In the 2003 race, Lt. Gov. Cruz Bustamante, a Democrat, ran as a replacement candidate, striking the somewhat paradoxical stance of “No on the Recall, Yes on Bustamante.” Garry South, who managed successful campaigns for Davis in 1998 and 2002, said that dynamic ultimately caused some voters to think they could have a “twofer” by voting to recall an unpopular governor while keeping a Democrat in office.
Bustamante’s run also complicated messaging from the California Democratic Party.
“The Democratic Party in 2003 was playing footsie with Bustamante, and even though the public (party) position was ‘No on recall,’ there was some significant sentiment with Democratic officeholders and even with the California Democratic Party that they should encourage people to vote for Bustamante on the second ballot line, and that proved to be self-defeating,” South said.
“We didn’t have a unified Democratic Party like Newsom has," he added.
Ultimately, 55.4% of voters opted to recall Davis, but the "twofer" never materialized. Schwarzenegger won easily on the second question, with 48.6% of the vote, while Bustamante came in a distant second, with 31.5% of the vote.
Pushback against party's messaging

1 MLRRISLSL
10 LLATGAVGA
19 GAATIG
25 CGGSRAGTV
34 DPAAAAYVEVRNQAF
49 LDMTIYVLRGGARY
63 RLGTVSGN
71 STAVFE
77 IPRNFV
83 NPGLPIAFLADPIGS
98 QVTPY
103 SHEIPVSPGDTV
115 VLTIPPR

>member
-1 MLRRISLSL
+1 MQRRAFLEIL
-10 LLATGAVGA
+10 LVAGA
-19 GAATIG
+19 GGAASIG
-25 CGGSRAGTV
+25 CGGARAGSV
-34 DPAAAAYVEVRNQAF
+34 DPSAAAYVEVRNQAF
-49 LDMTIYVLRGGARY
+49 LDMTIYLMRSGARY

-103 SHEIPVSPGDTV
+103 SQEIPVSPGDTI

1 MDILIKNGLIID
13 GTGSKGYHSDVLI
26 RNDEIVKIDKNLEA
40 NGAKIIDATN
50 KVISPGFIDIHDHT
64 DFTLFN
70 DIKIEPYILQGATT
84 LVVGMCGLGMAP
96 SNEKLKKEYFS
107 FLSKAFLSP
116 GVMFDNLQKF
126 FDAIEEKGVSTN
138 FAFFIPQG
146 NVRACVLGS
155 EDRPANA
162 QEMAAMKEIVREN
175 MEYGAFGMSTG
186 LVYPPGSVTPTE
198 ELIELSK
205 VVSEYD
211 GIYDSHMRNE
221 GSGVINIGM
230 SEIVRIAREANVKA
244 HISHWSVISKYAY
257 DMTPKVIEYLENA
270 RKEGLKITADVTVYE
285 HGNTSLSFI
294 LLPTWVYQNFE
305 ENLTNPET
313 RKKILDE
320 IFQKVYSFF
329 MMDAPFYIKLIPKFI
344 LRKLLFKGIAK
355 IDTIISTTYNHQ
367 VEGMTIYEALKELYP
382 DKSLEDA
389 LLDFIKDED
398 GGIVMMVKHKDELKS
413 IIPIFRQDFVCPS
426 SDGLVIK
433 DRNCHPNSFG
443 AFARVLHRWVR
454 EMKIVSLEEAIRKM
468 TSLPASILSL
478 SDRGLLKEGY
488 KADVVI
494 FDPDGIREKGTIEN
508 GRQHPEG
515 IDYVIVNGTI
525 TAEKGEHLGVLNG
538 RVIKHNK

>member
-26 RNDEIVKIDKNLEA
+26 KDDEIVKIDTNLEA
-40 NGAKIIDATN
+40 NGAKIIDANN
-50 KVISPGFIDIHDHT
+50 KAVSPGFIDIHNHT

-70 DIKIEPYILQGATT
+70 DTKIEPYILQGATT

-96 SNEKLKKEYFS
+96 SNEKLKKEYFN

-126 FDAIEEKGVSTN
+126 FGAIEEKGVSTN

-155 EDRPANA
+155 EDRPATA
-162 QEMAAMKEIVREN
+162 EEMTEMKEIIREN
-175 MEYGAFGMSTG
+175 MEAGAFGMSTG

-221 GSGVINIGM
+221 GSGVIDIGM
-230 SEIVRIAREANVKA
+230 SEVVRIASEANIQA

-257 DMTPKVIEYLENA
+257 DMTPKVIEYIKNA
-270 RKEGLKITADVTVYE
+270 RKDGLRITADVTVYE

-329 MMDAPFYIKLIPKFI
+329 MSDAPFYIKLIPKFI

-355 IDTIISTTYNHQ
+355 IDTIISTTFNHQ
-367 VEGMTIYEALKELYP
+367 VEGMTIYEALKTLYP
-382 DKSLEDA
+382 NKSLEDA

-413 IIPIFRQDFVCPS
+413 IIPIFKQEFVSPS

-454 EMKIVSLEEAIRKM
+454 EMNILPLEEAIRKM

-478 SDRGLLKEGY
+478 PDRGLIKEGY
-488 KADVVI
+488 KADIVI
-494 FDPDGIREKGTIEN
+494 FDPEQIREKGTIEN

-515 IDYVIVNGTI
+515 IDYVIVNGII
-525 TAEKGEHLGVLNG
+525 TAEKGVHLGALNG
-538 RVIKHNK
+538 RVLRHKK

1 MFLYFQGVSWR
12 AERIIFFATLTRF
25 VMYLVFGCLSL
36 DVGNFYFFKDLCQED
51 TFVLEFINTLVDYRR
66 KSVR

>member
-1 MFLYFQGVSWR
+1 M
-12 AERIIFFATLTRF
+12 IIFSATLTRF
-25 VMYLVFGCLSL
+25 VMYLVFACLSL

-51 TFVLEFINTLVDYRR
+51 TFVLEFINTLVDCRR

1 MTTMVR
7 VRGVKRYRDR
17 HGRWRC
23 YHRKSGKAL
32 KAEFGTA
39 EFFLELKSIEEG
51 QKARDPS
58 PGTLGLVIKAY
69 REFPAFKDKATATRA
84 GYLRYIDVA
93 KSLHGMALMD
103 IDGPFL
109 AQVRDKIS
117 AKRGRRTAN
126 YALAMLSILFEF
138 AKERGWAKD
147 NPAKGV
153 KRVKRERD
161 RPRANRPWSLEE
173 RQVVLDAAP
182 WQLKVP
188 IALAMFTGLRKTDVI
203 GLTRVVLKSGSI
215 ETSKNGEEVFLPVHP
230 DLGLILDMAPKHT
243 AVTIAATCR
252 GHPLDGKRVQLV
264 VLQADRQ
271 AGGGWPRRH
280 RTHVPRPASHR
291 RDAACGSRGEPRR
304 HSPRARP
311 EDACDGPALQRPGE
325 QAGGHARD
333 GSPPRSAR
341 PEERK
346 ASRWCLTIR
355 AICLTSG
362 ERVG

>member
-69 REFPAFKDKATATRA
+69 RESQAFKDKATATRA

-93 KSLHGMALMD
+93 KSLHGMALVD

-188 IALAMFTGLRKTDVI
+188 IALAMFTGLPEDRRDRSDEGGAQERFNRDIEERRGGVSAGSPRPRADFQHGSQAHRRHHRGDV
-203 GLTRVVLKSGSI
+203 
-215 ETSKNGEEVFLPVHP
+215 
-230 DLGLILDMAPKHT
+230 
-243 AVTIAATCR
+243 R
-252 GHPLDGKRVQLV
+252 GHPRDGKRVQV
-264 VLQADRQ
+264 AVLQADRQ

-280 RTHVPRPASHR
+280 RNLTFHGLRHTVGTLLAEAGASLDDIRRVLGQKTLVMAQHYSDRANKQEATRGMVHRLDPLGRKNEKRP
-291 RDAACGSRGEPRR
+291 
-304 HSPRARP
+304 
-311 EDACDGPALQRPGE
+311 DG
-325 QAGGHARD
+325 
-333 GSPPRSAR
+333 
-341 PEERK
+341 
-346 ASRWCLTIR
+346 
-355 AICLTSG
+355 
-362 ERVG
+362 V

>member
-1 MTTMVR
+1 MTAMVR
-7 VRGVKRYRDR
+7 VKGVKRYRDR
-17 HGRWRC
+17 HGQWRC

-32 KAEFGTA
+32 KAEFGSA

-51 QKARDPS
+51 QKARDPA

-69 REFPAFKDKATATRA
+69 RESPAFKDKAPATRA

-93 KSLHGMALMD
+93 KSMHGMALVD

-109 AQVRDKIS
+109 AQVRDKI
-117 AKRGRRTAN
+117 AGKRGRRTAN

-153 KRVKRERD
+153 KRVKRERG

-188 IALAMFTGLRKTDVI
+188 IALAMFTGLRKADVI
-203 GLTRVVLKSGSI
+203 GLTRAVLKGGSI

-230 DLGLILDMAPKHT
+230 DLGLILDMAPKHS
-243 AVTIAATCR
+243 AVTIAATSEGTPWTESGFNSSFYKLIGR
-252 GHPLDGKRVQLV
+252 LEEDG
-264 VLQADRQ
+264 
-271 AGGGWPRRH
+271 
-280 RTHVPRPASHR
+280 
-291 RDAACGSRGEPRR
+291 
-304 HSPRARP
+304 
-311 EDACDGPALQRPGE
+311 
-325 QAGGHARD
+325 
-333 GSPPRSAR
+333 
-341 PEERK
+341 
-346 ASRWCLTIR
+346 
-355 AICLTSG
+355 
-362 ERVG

The messaging from Democratic leaders has drawn pushback from some political experts, especially after a top strategist for Newsom told multiple mediaoutlets in the spring that California Democrats didn't need an insurance policy on the second question.
Dan Schnur, a former GOP strategist who teaches political communications at USC and UC Berkeley, argues that Newsom is “taking a bad decision and making it worse” by telling voters to skip the second question.
“His original decision to keep other Democrats off the ballot constitutes an immense risk for his party and his supporters,” Schnur said. “But now, discouraging them from voting on the second question at all seems like a significant abdication of leadership.”
“Newsom is essentially saying, ‘If I don't win, I don't care what happens,’” he added.
The state party could take some steps to address the situation, Schnur said, by vetting the registered Democrats on the ballot, or meeting with the Republican candidates to see if one might be “less objectionable” than the rest.
If California Democrats only vote on the first question, there’s a greater chance of a more conservative candidate, such as GOP frontrunner and talk radio host Larry Elder, ending up with a plurality of the vote.